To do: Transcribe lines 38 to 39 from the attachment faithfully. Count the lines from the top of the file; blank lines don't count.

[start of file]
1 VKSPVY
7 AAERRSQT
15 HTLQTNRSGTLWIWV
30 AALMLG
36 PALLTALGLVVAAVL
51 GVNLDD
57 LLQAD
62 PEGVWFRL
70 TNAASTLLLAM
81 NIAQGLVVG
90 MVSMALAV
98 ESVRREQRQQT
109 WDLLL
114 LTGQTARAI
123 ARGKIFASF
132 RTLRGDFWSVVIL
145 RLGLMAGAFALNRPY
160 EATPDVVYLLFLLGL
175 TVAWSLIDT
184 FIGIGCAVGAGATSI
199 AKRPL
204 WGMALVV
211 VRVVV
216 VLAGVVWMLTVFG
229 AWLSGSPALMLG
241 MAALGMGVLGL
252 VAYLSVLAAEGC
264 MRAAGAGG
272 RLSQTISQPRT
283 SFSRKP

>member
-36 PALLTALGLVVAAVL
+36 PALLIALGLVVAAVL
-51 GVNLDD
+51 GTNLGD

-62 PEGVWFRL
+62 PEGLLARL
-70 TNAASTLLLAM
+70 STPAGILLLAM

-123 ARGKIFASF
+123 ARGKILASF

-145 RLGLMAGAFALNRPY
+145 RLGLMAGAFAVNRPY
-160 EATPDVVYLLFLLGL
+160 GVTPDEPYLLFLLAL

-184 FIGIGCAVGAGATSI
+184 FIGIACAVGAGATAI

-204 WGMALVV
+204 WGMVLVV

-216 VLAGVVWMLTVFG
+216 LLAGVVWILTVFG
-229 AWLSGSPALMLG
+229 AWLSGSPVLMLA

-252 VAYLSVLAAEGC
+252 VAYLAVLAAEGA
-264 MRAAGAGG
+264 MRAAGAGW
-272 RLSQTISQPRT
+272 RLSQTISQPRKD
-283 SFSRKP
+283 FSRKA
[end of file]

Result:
-70 TNAASTLLLAM
+70 STPAGILLLAM